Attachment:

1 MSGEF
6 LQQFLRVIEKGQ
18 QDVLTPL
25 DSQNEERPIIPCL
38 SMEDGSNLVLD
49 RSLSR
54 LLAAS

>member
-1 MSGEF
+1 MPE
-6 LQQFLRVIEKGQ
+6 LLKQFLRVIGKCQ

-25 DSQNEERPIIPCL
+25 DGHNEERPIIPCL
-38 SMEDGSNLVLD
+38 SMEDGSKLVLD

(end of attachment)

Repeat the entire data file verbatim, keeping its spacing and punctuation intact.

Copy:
1 MSGEF
6 LQQFLRVIEKGQ
18 QDVLTPL
25 DSQNEERPIIPCL
38 SMEDGSNLVLD
49 RSLSR
54 LLAAS

>member
-1 MSGEF
+1 MPE
-6 LQQFLRVIEKGQ
+6 LLKQFLRVIGKCQ

-25 DSQNEERPIIPCL
+25 DGHNEERPIIPCL
-38 SMEDGSNLVLD
+38 SMEDGSKLVLD